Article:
Reply to  crooked donald
3 years ago

what is 2.6 billion dollars compared to Joe’s olympic medal, the PM of Malaysia has done the country proud.

3 years ago

whats the point of Joe competing in this meet? Does he get paid from the Singapore government? I get wanting to represent your country, but this is about as big a talent gap as the farce that is taking place on Aug. 26

E Gamble
Reply to  pvdh
3 years ago

Yes….he gets money. In 2015 he made $ 31,250 at the Sea Games. He’s like Justin Beiber over there with the crowds. He’s a star in Singapore.

John Lee
Reply to  E Gamble
3 years ago

He has done Singapore proud again and again. Money is not his main motivation but honour for the nation. Keep up your wonderful works!

Reply to  pvdh
3 years ago

To be honest as a Singaporean swimming fan I’d rather he still swim in the SEA Games but only in the relays, just for practice with the team as we target a spot in the relays for the 2020 Tokyo Olympics! Plus also to “repay” the team for their effort in “covering” for him in the relay duty at times to allow him to fully focus his effort on his individual events. And to be fair his only individual events are those he swam in the WC as well: 50 fly, 100 free and 100 fly. But honestly we might have top the swimming medal standing in the SEA Games since 2005 but I don’t think the medal table gives… Read more »

Reply to  Frankie
3 years ago

Nguyen looks a lot more vulnerable this year than she did 2015. She didnt look too good at the Worlds as well. The commentators were saying that she maybe should try and specialise or cut down on her events instead of entering so many. Btw, she is entered in 11 per media reports.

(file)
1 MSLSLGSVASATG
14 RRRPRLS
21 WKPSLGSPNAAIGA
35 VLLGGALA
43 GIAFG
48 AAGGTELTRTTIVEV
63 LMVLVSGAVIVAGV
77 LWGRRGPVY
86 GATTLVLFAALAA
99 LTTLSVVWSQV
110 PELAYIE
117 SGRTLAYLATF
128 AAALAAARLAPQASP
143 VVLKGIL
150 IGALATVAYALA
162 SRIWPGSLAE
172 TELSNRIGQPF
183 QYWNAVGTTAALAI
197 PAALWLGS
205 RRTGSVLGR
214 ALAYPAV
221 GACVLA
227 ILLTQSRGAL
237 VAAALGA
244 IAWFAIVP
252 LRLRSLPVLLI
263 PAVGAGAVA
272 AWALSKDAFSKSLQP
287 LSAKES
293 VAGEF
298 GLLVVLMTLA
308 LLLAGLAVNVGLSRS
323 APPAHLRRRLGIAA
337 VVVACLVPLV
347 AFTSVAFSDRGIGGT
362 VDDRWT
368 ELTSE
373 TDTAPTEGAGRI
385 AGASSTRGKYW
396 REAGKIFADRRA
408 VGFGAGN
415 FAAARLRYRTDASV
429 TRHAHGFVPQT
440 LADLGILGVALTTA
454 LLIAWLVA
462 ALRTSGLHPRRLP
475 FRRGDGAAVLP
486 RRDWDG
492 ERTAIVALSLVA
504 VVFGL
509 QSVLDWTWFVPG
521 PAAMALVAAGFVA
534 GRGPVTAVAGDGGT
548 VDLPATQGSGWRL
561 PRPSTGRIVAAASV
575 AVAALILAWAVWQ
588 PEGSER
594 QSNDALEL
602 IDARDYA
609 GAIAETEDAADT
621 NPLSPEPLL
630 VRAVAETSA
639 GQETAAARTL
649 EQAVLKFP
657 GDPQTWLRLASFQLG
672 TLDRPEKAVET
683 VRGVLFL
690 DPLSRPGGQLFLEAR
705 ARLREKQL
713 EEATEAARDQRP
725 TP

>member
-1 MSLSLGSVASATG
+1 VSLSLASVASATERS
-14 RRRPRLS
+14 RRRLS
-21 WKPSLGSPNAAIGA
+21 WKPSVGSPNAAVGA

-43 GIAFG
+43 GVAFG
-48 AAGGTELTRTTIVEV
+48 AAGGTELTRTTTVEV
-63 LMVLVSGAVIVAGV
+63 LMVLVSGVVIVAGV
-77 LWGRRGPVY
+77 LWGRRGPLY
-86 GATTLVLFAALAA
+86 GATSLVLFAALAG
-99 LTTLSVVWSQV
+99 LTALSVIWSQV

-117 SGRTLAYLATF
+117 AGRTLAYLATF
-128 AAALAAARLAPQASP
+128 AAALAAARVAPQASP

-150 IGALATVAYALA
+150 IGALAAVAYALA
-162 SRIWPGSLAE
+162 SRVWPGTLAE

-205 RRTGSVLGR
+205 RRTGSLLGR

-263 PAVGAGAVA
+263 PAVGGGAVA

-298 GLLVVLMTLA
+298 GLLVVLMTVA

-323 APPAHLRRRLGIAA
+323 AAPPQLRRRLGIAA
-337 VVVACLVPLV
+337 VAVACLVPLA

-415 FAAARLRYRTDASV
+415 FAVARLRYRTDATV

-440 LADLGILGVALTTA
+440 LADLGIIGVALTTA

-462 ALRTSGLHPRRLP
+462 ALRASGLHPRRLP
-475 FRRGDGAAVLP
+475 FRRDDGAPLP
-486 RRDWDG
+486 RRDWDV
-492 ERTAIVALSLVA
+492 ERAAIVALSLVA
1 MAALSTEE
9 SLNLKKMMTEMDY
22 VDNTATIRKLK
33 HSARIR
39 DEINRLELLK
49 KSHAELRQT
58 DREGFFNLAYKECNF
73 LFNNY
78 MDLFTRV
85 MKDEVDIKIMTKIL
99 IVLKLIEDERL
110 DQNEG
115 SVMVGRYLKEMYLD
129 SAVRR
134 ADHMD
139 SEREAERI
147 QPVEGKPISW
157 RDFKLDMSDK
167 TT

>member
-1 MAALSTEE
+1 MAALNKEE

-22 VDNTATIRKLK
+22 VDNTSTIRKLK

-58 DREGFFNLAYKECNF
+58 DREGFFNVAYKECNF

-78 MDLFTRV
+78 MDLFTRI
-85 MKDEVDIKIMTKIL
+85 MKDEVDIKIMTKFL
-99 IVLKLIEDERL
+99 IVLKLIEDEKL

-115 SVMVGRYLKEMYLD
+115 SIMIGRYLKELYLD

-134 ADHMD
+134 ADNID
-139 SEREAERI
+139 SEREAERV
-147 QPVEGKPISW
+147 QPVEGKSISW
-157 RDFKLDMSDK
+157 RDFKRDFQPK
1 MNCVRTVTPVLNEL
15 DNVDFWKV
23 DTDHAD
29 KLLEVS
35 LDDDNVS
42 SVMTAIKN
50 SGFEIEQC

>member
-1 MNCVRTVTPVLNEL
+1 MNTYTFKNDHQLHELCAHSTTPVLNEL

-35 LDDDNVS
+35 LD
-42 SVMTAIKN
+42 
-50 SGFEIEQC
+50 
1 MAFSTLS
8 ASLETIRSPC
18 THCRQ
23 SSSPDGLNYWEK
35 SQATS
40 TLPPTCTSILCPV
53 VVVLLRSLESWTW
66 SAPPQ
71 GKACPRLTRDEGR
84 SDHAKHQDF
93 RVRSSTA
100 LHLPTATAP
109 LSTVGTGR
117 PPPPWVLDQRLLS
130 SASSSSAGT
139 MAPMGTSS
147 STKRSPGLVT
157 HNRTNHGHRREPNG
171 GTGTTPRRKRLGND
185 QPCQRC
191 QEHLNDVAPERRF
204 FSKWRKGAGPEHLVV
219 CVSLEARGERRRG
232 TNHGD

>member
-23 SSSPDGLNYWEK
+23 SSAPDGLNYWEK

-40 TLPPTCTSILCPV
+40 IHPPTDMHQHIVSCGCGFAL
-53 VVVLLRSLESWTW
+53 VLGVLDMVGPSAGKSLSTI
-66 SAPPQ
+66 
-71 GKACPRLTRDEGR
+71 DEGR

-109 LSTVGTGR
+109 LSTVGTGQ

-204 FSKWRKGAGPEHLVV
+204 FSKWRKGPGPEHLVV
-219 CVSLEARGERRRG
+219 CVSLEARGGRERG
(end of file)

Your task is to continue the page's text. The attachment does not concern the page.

Just look at the 200 Fly yesterday. She started the first half of the race well, but the Singaporean Quah Jing Wen hung tight with her, and while Quah surged ahead, Nguyen fell flat and didnt even medal in the end. She’ll still sweep the IMs and the 100-200 Back and maybe the longer distance free, but she may not be so dominant in the end.

Reply to  pvdh
3 years ago

To Singaporeans (and Southeast Asians), SEA Games is something you grew up with, it was also the meet where Joseph burst onto the international scene in 2011. Swimming at the SEA Games, in particular, is a sport where Singaporeans expect a lot of gold medals from. And for that to happen, you need the full set of swimmers you can get. Yes, the point that Joseph is maybe “too big” for the SEA Games is valid, but if he wants to compete, why not? Frankly, I do not think its about money, he does not get a lot from the prize money, he can probably get more attending sponsor events. But kudos to him for showing up and swimming decent… Read more »

3 years ago

Because an entire country has won more medals across all sports than a single athlete who’s competed in 1 race so far?

Yea, he runs his mouth a lot and comes across as a prick sometimes. But he also has an olympic gold medal. And you just talk on the internet anonymously a lot.

Reply to  swimfan247
3 years ago

* talk on the internet with their president’s name.

About Retta Race

Retta Race

After 16 years at a Fortune 1000 financial company, long-time swimmer Retta Race decided to change lanes and pursue her sporting passion. She currently is Coach for the Northern KY Swordfish Masters, a team she started up in December 2013, while also offering private coaching. Retta is also an MBA …